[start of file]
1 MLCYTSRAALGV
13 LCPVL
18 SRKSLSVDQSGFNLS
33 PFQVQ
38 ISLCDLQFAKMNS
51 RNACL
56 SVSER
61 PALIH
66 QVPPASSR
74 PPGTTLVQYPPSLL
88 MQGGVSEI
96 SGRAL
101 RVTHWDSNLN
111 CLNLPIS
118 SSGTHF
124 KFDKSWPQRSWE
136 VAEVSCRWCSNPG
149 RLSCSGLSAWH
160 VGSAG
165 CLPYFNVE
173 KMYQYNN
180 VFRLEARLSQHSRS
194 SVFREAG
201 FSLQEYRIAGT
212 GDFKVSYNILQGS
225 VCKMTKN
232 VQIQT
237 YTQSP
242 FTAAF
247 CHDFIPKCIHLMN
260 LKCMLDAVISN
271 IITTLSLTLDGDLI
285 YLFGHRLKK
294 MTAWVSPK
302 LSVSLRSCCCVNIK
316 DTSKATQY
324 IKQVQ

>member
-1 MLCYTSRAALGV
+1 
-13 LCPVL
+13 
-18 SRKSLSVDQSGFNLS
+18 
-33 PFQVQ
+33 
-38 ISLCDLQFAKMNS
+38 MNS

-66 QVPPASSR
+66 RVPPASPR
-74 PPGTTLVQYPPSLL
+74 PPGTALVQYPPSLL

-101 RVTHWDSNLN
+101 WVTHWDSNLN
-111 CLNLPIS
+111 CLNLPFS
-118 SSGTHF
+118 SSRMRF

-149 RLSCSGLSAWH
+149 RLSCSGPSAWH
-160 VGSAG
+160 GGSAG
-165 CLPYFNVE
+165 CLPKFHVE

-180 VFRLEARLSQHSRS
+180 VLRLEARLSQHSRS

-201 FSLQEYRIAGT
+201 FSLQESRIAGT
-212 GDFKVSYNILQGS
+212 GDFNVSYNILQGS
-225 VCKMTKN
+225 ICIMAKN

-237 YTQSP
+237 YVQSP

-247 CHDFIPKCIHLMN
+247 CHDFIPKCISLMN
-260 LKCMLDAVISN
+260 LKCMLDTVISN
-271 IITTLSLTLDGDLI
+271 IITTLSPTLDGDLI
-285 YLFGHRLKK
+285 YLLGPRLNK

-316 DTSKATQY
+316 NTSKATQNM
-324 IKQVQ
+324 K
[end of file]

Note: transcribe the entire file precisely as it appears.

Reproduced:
1 MLCYTSRAALGV
13 LCPVL
18 SRKSLSVDQSGFNLS
33 PFQVQ
38 ISLCDLQFAKMNS
51 RNACL
56 SVSER
61 PALIH
66 QVPPASSR
74 PPGTTLVQYPPSLL
88 MQGGVSEI
96 SGRAL
101 RVTHWDSNLN
111 CLNLPIS
118 SSGTHF
124 KFDKSWPQRSWE
136 VAEVSCRWCSNPG
149 RLSCSGLSAWH
160 VGSAG
165 CLPYFNVE
173 KMYQYNN
180 VFRLEARLSQHSRS
194 SVFREAG
201 FSLQEYRIAGT
212 GDFKVSYNILQGS
225 VCKMTKN
232 VQIQT
237 YTQSP
242 FTAAF
247 CHDFIPKCIHLMN
260 LKCMLDAVISN
271 IITTLSLTLDGDLI
285 YLFGHRLKK
294 MTAWVSPK
302 LSVSLRSCCCVNIK
316 DTSKATQY
324 IKQVQ

>member
-1 MLCYTSRAALGV
+1 
-13 LCPVL
+13 
-18 SRKSLSVDQSGFNLS
+18 
-33 PFQVQ
+33 
-38 ISLCDLQFAKMNS
+38 MNS

-66 QVPPASSR
+66 RVPPASPR
-74 PPGTTLVQYPPSLL
+74 PPGTALVQYPPSLL

-101 RVTHWDSNLN
+101 WVTHWDSNLN
-111 CLNLPIS
+111 CLNLPFS
-118 SSGTHF
+118 SSRMRF

-149 RLSCSGLSAWH
+149 RLSCSGPSAWH
-160 VGSAG
+160 GGSAG
-165 CLPYFNVE
+165 CLPKFHVE

-180 VFRLEARLSQHSRS
+180 VLRLEARLSQHSRS

-201 FSLQEYRIAGT
+201 FSLQESRIAGT
-212 GDFKVSYNILQGS
+212 GDFNVSYNILQGS
-225 VCKMTKN
+225 ICIMAKN

-237 YTQSP
+237 YVQSP

-247 CHDFIPKCIHLMN
+247 CHDFIPKCISLMN
-260 LKCMLDAVISN
+260 LKCMLDTVISN
-271 IITTLSLTLDGDLI
+271 IITTLSPTLDGDLI
-285 YLFGHRLKK
+285 YLLGPRLNK

-316 DTSKATQY
+316 NTSKATQNM
-324 IKQVQ
+324 K